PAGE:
HoltzyAuthorMug

Mark Holtzen: “Fleece early morning. When I venture to coffee shop I up my game. Trying to be more professional and treat it like the work that it is. I guess I’m maturing? (Nah.)”

 

 

So now you know how to up your writing game–with these fashion tips from THE WINGED PEN! Do you have an inspirational writing get-up? Share in the comments below.

IMG_4373HighResHeadshotLDLAUREL DECHER writes stories about all things Italian, vegetable, or musical. Beloved pets of the past include “Stretchy the Leech” and a guinea pig that unexpectedly produced twins. She’s famous for a nonexistent sense of direction, but carries maps because people always ask her for directions. When she’s not lost, she can be found on Twitter and on her blog, This Is An Overseas Post, where she writes about life with her family in Germany. She’s still a Vermonter and an epidemiologist at heart. PSA: Eat more kale! 🙂 Her short fiction for adults, UNFORESEEN TIMES, originally appeared in Windhover.

 

March Writing Prompts

Although I’ve been hard at work on my next manuscript (a middle grade magical realism story), every once in a while I like to free write on a totally different project. It boosts my creativity and helps me come back to the daunting task of drafting with a sense of energy and purpose.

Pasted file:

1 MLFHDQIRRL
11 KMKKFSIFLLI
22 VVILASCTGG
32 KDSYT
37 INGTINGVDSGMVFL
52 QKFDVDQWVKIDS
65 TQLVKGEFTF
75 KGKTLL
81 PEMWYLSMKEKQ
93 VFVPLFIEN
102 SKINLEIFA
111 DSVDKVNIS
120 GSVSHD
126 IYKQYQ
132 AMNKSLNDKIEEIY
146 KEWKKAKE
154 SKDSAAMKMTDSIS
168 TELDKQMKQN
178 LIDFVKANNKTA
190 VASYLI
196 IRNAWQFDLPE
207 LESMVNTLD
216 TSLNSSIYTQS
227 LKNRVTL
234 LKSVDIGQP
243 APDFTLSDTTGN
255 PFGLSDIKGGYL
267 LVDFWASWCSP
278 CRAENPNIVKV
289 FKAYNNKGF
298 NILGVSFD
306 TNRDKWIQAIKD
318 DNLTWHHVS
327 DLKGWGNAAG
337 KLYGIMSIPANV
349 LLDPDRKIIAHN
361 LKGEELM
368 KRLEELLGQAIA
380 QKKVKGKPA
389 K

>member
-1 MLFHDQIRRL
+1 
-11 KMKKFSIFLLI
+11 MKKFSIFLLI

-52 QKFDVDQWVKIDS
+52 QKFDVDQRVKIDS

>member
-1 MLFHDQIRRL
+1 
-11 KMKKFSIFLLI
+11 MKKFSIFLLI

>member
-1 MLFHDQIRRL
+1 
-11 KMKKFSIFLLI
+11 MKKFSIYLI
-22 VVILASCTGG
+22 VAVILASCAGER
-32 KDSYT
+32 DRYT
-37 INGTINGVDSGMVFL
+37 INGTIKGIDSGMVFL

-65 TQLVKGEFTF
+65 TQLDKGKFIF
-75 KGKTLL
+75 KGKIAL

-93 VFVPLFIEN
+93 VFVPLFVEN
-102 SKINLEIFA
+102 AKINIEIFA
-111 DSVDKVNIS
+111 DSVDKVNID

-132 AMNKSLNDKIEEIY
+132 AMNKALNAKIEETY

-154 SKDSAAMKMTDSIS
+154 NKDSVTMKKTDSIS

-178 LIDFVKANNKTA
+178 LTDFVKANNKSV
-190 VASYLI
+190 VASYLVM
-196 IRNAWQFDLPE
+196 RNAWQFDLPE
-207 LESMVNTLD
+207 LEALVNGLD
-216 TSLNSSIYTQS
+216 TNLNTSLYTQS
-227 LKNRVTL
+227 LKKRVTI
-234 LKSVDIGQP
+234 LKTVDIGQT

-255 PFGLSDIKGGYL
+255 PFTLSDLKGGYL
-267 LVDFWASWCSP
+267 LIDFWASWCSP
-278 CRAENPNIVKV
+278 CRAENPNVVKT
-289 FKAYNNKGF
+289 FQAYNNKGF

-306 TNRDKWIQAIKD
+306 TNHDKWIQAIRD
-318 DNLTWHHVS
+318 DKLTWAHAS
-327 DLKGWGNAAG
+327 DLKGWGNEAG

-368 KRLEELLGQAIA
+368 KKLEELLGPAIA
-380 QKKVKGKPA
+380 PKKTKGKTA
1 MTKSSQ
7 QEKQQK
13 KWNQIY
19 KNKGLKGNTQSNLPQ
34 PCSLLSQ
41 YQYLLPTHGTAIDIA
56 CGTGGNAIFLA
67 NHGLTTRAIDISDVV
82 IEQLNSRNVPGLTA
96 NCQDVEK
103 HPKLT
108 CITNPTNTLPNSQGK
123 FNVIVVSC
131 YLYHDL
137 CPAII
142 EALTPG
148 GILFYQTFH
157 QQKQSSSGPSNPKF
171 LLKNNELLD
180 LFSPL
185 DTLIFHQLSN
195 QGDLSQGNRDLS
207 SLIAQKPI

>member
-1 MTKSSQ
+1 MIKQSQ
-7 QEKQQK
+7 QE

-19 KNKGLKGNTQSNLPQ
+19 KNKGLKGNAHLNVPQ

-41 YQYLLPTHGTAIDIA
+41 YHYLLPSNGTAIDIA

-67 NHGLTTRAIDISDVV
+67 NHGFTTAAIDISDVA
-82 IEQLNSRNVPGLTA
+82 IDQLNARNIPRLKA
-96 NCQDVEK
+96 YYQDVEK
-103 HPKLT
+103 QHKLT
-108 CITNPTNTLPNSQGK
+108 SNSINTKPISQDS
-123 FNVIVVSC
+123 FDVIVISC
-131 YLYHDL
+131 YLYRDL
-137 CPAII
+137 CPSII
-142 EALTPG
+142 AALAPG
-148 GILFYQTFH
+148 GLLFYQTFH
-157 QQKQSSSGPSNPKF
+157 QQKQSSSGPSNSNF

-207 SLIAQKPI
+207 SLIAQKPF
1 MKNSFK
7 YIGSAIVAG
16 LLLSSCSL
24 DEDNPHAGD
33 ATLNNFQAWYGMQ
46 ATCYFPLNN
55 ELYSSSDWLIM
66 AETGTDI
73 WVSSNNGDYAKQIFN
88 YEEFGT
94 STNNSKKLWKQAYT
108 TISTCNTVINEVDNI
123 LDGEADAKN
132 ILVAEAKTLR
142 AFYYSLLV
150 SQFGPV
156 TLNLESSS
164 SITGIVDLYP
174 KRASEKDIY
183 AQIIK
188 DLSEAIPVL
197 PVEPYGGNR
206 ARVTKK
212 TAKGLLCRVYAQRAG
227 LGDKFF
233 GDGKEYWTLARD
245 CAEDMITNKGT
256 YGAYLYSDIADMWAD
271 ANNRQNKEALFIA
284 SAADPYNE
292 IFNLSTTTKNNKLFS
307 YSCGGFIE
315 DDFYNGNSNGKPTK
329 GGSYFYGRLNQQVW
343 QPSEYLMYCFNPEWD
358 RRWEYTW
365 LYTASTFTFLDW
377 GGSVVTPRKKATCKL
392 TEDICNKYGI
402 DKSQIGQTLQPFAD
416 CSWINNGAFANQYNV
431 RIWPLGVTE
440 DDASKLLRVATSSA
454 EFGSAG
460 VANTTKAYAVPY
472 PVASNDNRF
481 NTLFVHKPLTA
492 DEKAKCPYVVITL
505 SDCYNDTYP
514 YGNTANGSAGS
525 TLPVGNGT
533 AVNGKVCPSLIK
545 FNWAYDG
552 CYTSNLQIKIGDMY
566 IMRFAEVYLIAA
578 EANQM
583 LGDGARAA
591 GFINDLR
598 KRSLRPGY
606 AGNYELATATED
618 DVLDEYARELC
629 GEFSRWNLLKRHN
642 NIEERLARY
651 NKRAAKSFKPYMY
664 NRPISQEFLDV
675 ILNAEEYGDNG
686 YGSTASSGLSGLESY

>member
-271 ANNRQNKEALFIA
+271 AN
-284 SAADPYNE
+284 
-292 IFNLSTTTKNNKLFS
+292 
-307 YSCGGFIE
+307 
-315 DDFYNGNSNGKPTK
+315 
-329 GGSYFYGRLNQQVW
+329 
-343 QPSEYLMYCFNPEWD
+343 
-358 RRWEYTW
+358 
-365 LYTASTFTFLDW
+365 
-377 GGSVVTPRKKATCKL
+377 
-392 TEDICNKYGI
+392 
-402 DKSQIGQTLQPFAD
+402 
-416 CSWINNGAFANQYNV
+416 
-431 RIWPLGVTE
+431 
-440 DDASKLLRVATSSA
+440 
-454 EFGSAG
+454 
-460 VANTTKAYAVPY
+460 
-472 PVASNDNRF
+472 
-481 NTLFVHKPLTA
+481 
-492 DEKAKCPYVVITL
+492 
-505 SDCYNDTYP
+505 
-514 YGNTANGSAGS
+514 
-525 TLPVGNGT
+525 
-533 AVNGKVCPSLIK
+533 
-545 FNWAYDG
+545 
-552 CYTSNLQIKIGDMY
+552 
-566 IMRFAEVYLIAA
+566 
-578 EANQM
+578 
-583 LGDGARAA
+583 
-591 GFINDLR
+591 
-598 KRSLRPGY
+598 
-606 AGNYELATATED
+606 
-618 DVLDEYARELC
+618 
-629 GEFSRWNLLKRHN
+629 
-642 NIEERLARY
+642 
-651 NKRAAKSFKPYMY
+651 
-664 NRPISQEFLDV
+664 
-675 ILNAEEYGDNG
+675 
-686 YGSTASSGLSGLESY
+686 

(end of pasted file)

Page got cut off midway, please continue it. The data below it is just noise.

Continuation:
My free writing sometimes starts with something that happened in real life (for example, this week I wrote a flash fiction piece about anxiety after spending a nerve-testing hour in the dentist’s chair!). Sometimes I let an upcoming contest or call for entries determine the topic, genre, or word count of my writing. But when neither of those inspires me, I turn to writing prompts.

One of my favorite recent craft books, and a surprisingly good source of writing prompts, is Donald Maas’s Writing 21st Century Fiction. 

In addition to providing a great overview of the current market, Maas ends several  chapters with a series of questions and exercises that generated a flurry of ideas as I read through them.

Here’s an example. This month, spend a little time listing the common tropes in your genre. Then see if you can take one or two of them and write something that is the opposite of the trope. For example, the “handsome prince saves the princess” gets turned upside down when a feisty princess saves herself, and a useless prince, in one of my favorite picture books, The Paper Bag Princess. Another recent example is the way Sarah Prineas questions whether the “fairy godmother” (a common fairy tale trope) is really the good guy in Ash & Bramble.

If this prompt doesn’t appeal to you for whatever reason, check out some of these other great resources. Remember, the important thing is to keep writing!

Did these prompts inspire you to write something? Tell us about it in the comments below!

 

Photo credit: Gail Werner
Photo credit: Gail Werner

 

JULIE ARTZ blogs at Terminal Verbosity, writes about local Washington history for Gatherings, and contributes regularly to From the Mixed-Up Files of Middle-Grade Authors. You can also follow her on Facebook and Twitter.